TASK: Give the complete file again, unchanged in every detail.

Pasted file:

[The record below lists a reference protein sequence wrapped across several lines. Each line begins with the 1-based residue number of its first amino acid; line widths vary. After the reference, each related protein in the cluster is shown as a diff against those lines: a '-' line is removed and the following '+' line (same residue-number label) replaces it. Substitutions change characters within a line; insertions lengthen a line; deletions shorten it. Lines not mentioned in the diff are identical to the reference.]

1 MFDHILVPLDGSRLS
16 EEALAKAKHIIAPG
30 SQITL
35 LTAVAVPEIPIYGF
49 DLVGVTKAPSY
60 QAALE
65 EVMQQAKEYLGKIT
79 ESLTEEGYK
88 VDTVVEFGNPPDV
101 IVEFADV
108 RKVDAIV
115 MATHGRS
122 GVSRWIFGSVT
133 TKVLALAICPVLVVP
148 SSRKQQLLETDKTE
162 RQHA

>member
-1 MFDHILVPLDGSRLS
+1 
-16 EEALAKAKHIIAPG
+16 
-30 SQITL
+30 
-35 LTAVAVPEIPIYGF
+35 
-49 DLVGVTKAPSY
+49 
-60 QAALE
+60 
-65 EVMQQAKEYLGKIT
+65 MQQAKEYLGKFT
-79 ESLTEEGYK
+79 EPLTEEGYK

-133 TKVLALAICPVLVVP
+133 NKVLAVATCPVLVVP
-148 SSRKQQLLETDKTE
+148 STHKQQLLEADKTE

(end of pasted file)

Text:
[The record below lists a reference protein sequence wrapped across several lines. Each line begins with the 1-based residue number of its first amino acid; line widths vary. After the reference, each related protein in the cluster is shown as a diff against those lines: a '-' line is removed and the following '+' line (same residue-number label) replaces it. Substitutions change characters within a line; insertions lengthen a line; deletions shorten it. Lines not mentioned in the diff are identical to the reference.]

1 MFDHILVPLDGSRLS
16 EEALAKAKHIIAPG
30 SQITL
35 LTAVAVPEIPIYGF
49 DLVGVTKAPSY
60 QAALE
65 EVMQQAKEYLGKIT
79 ESLTEEGYK
88 VDTVVEFGNPPDV
101 IVEFADV
108 RKVDAIV
115 MATHGRS
122 GVSRWIFGSVT
133 TKVLALAICPVLVVP
148 SSRKQQLLETDKTE
162 RQHA

>member
-1 MFDHILVPLDGSRLS
+1 
-16 EEALAKAKHIIAPG
+16 
-30 SQITL
+30 
-35 LTAVAVPEIPIYGF
+35 
-49 DLVGVTKAPSY
+49 
-60 QAALE
+60 
-65 EVMQQAKEYLGKIT
+65 MQQAKEYLGKFT
-79 ESLTEEGYK
+79 EPLTEEGYK

-133 TKVLALAICPVLVVP
+133 NKVLAVATCPVLVVP
-148 SSRKQQLLETDKTE
+148 STHKQQLLEADKTE